Additional finance is needed across all sectors to address climate change impacts. Catalyzing additional public and private investments can promote climate adaptation and resilience.
The Economic Impacts of Climate Change
Climate change is already affecting poverty, economic growth, health, peace and stability, and migration and displacement. In the face of these impacts, we require substantial adaptation investments to maintain and advance development goals.. The physical and economic costs of climate change are borne disproportionately by poor communities.
Estimates indicate that annual climate adaptation costs in developing countries could reach $300 billion by 2030 and as much as $500 billion by 2050. It is clear that additional resources are needed across all sectors and at all levels to fund climate adaptation and address the risks of our changing climate. Large capital investments and the creative use of financial tools are necessary to promote and protect resilience, especially for women, youth and other marginalized groups who already face barriers accessing finance.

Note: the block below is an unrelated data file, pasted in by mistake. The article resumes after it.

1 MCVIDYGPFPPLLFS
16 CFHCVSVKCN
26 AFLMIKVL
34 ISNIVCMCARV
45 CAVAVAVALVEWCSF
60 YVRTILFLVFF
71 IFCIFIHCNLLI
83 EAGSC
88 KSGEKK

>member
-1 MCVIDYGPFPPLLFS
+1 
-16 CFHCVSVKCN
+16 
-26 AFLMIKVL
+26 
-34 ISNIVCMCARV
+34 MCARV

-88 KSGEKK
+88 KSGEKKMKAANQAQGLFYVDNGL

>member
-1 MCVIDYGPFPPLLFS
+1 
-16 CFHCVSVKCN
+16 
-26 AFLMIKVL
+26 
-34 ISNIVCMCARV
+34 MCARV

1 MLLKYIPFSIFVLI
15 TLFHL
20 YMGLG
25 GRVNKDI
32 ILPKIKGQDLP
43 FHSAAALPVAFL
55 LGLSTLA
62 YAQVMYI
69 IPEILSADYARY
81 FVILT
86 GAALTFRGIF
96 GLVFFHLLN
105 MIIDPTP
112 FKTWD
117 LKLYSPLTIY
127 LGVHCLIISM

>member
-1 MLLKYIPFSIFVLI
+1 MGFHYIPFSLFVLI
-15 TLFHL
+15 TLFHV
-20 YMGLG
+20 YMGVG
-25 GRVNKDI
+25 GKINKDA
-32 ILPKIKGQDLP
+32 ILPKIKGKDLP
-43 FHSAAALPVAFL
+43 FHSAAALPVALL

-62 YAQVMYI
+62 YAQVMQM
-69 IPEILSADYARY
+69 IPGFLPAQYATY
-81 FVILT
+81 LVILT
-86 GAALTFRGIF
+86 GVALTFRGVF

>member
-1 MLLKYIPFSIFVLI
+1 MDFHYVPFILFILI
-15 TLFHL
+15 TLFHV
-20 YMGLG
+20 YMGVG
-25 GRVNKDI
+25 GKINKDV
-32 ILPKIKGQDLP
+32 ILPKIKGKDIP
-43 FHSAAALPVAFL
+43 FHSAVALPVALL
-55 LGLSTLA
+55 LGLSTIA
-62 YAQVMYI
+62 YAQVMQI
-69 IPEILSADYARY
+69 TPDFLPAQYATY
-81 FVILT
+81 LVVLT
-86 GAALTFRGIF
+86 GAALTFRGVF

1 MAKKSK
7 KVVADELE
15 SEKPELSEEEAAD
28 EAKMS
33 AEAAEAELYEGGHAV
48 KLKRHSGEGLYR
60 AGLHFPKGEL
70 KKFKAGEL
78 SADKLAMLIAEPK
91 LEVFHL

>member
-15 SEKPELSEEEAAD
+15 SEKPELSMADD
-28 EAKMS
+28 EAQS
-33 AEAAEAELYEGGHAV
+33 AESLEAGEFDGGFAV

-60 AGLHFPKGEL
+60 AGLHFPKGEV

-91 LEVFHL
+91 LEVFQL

How Can Increased Funding Promote Resilience?
Catalyzing public and private investments can promote climate adaptation and resilience. An increased focus on and investment in climate adaptation and resilience measures will support:
- Climate-smart agriculture
- Sustainable water and sanitation services
- Health and education services
- Resilient infrastructure
- Early warning systems
- Assistance to populations after climate shocks
- Ecosystem protection and nature-based solutions
- Increased inclusive economic productivity and opportunity
- Transformative shifts to climate-resilient pathways
USAID's Commitments to Fund Climate Adaptation
USAID has announced that it will mobilize $150 billion in public and private finance for climate adaptation and mitigation measures by 2030. Increasing and scaling climate finance tools can create a virtuous cycle of economic benefits for those most affected by climate change by bringing finance to geographies, sectors, populations and communities historically unable to access it. Learn more about USAID’s efforts to unlock private sector resources to address climate change.